But kneading is an absolute “need” for your pizza dough. Kneading is necessary for gluten development, otherwise known as the strength and structure of your pizza dough. Without it, you’ll end up with a flat nightmare that doesn’t look or taste great.
Unfortunately, most people (especially pizza-making newbies) don’t knead long enough. After all, it’s rather tiresome, and most don’t want to continue after a few minutes. But if you’re kneading by hand, you “knead” to continue for at least 10 to 15 minutes (8 to 10 with a mixer).
So, keep going if you think your sticky dough is due to a lack of proper kneading.
3. You Used Cold Water to Activate Yeast – Start Over
If you used cold water to try and activate your yeast, I hate to break it to you – you need to start over. Active yeast needs to be activated using warm water (it shouldn’t be too hot). Otherwise, the glutathione will simply seep out, leaving you with pizza dough that’s rendered useless.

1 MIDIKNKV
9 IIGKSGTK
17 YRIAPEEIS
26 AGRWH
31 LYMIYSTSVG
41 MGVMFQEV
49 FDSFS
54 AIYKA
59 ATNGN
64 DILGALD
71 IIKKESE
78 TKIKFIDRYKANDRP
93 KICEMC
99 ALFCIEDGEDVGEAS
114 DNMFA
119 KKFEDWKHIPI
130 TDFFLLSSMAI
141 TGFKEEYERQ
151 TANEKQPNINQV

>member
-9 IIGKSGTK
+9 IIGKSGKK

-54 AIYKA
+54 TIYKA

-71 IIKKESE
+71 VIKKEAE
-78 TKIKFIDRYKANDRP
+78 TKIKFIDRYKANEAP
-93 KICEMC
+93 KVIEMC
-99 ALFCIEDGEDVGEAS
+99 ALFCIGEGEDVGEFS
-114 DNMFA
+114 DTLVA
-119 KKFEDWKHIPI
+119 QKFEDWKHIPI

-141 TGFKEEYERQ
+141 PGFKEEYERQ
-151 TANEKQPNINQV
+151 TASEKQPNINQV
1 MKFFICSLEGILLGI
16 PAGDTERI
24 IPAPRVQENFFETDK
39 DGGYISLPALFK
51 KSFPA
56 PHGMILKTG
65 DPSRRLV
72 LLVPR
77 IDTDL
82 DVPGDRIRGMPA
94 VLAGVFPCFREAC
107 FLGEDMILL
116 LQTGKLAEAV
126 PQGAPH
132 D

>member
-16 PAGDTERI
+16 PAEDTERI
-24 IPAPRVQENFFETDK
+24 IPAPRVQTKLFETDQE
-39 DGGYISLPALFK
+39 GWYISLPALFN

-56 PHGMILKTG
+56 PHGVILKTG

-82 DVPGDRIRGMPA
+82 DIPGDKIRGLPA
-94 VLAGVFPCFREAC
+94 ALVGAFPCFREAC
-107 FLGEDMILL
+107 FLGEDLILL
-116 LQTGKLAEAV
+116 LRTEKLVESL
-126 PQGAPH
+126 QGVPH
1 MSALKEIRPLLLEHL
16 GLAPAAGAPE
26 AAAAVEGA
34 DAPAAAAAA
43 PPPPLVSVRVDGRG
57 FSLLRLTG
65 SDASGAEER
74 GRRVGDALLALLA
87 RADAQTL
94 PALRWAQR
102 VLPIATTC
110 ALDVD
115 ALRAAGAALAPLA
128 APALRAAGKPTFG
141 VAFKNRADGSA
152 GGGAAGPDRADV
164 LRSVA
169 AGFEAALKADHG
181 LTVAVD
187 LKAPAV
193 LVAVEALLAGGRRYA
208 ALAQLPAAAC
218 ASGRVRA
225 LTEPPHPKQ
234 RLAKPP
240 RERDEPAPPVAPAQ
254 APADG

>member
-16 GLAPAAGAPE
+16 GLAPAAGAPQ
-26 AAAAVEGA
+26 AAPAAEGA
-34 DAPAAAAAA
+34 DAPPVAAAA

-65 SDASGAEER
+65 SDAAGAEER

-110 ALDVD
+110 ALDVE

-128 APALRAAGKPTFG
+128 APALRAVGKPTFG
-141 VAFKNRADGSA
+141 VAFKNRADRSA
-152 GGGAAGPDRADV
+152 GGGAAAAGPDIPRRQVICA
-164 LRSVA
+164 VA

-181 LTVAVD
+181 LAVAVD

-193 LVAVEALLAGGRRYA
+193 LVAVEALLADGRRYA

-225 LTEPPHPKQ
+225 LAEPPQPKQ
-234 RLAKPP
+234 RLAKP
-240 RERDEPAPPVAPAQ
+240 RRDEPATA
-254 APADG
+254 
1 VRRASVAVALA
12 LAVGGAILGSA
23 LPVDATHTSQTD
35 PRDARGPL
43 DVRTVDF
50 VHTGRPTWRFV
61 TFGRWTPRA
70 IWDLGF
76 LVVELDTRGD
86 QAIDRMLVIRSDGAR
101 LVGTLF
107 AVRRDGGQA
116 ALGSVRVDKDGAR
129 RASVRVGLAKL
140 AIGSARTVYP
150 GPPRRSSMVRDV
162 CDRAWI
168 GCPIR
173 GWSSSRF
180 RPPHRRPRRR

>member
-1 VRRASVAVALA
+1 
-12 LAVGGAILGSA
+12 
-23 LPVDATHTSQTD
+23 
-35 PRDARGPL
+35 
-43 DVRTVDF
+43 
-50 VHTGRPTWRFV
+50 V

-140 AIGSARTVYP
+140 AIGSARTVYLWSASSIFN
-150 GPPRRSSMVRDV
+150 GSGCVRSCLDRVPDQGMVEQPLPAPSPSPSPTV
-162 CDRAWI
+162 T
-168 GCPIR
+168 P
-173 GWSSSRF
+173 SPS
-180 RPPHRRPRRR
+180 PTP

4. Your Pizza Dough is Too Cold – Let it Come to Room Temperature
If you’ve been letting your pizza dough sit in the fridge, don’t think you can take it out and start working with it right away. Cold pizza dough will be almost impossible to shape, and it may be overly sticky, too.
The best solution is to simply let your pizza dough sit on the countertop until it’s come to room temperature. Then, you shouldn’t have an issue with tough or sticky pizza dough. If you do, consider adding a bit of flour or kneading a little longer.
How to Work With Sticky Pizza Dough (5 Tips)
As I mentioned earlier, sticky pizza dough isn’t always a bad thing. Stickier dough with a higher hydration percentage will result in a lighter, airier, and crispier crust. For most people, it’s the “perfect crust”.
However, sticky pizza dough is not easy to work with. I wouldn’t recommend it for newcomers unless you’re really up for the challenge.
Here are a few quick tips to help you work with sticky pizza dough:
Tip #1: Invest in a dough scraper. Sticky dough sticks to, well, everything. A dough scraper will make your life infinitely easier.
Tip #2: Cover your hands with water. One of the most significant issues with working with sticky dough is that it sticks to your hands. Avoid this situation and have an easier time shaping your pizza dough by covering your hands with water.